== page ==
If you’re looking to boost your bookshelf, look no further. We’ve got seven women authors that you need to add immediately!
Let’s be honest, sometimes our TBR list becomes just a bit too much to handle. But, when you find something good, you just have to add it. Really, it would be disrespectful to the authors not to, right? So, be sure not to disrespect these wonderfully talented women authors and add them to your shelves today.
Paley was an antinuclear, antiwar, antiracist feminist activist author. During the last century, Grace Paley was considered one of the great writers of original voice. She’s best known for her three short story collections, “The Little Disturbances of Man,” “Enormous Changes at the Last Minute,” and “Later the Same Day.”
Often referred to as “France’s greatest unknown writer,” Leduc’s novels sparked scandal with the censors in France. She was forced to remove the opening chapters of her novel “Ravages” because of its explicit lesbianism. Violette Leduc didn’t let that stop her though! She went on to publish the censored chapters as a standalone novella, “Thérèse et Isabelle,” that skyrocketed into a lesbian classic.
Born, Pearl Sydenstricker, she grew up in Zhenjiang, eastern China with her Presbyterian missionary parents. She earned a Masters in Fine Arts in 1926 from Cornell University. She had been writing articles on Chinese life for American magazines since 1922. Pearl Buck’s first published novel, “East Wind, West Wind” (1930) was penned while on route to America. In 1938, she was honored with the Nobel Prize for Literature.
Elsa Morante was a Jewish Italian novelist, short-story writer, poet, and children’s book author known for the epic and mythical qualities of her works. During the last years of World War II, she lived as a refugee in the countryside, hiding from the fascist authorities. Because of this, the rural world of the south gained an important role in her fiction, dealing with persecution and injustice. She traveled during the 60s in order to participate in the fight for democratic renewal in Italy.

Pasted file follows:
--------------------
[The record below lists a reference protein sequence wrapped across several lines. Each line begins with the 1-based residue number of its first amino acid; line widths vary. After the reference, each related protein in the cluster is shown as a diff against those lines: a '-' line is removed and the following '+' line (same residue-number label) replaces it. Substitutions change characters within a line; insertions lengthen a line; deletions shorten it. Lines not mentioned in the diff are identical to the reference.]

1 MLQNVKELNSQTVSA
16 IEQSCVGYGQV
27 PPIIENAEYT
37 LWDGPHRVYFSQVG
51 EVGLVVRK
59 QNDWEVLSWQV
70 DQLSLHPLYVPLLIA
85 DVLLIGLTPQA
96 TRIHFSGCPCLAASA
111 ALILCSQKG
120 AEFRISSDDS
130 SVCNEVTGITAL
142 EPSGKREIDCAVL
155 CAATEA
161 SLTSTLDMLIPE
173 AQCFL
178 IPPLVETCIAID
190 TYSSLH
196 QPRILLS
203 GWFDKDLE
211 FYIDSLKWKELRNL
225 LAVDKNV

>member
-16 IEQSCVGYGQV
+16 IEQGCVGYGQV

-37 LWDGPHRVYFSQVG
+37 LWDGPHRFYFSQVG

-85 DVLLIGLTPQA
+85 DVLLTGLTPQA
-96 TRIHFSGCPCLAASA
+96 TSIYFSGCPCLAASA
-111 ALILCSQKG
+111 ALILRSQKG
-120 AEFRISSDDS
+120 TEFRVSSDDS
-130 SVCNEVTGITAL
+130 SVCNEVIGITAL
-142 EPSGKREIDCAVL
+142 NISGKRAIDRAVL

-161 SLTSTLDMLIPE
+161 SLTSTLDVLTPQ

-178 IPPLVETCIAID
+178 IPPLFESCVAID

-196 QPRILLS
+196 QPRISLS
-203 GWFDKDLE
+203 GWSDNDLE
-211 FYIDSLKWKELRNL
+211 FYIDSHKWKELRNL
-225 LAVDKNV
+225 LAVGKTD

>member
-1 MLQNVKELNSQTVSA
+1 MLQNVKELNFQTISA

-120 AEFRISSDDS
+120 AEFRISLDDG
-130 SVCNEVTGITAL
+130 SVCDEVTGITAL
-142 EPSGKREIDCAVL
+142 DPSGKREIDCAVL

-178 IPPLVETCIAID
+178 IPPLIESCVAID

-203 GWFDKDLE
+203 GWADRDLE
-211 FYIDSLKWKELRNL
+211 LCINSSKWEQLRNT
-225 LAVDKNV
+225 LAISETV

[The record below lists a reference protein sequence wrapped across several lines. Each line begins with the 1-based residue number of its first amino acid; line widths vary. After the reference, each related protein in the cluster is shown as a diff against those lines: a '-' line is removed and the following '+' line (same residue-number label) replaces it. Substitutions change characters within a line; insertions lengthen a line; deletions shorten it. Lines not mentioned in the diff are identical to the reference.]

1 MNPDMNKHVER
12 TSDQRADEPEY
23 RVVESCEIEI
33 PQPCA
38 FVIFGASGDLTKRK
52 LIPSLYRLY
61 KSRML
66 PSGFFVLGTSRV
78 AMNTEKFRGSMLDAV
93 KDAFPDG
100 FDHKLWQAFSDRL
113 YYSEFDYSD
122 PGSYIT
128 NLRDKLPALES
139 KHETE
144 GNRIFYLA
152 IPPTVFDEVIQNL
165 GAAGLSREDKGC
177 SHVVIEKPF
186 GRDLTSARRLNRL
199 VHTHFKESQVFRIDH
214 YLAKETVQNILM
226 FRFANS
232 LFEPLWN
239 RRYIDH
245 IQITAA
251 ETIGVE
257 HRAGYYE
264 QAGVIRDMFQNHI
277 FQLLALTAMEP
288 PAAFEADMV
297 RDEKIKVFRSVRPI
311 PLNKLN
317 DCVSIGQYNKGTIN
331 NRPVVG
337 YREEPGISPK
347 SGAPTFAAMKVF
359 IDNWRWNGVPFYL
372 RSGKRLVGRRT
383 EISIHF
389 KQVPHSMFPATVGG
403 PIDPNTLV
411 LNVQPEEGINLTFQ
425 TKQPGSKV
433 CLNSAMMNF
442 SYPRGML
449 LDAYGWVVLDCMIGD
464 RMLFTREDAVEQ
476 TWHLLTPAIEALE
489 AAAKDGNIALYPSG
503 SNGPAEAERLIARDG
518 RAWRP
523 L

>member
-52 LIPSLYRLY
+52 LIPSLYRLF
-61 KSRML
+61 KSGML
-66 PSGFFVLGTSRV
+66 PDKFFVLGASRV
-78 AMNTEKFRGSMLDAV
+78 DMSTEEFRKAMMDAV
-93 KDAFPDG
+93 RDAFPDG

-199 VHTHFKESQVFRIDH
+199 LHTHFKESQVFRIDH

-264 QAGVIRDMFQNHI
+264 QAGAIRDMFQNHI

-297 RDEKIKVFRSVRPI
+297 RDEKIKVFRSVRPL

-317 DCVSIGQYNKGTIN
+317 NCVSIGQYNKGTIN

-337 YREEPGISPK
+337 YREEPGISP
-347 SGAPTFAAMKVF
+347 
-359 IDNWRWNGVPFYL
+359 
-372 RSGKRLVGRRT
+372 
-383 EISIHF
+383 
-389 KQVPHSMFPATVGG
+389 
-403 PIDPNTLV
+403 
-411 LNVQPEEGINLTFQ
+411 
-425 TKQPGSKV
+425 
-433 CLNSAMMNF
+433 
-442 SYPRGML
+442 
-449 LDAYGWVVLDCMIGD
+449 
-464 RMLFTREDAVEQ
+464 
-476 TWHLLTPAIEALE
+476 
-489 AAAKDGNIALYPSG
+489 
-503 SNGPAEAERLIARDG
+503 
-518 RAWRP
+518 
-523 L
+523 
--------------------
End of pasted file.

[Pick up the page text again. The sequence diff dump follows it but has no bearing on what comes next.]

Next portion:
Carson Mccullers‘ novels and stories demonstrate a Southern gothic embrace of the eccentric and combine examinations of relationships between people, reflections on such subjects inherent incompatibility of the lover and the beloved, and a profound sense of the human longing to connect with others. Her work, “The Heart is a Lonely Hunter,” was selected for Oprah Winfrey’s book club, shooting the book to number one bestseller that May.
Cherie Dimaline is a Métis writer and activist from the Georgian Bay Métis Nation in Canada. She has said of her identification, “I would love to be recognized as a writer of Indigenous stories. I’m not a Canadian writer. This is what is now known as Canada; it means something different to and for me.” She has written a variety of award-winning novels and other acclaimed stories and articles. She is most noted for her 2017 Young Adult novel “The Marrow Thieves,” which explores the continued colonial exploitation of Indigenous people, and then its sequel, “Hunting by Stars.”
Joy Harjo is an Oklahoma native and a member of the Muscogee (Creek) Nation. She draws on First Nation storytelling and histories, as well as feminist and social justice poetic traditions, and frequently incorporates indigenous myths, symbols, and values into her writing. Her poetry inhabits landscapes– the Southwest, Southeast, and also Alaska and Hawai’i– and centers around the need for remembrance and transcendence. Her memoir, “Poet Warrior,” draws on her experience as the first Native American to serve as the Poet Laureate of the United States.
Listen to your bookshelf and add these amazing women authors to it now!
For more recommendations, check out Bookstr’s homepage.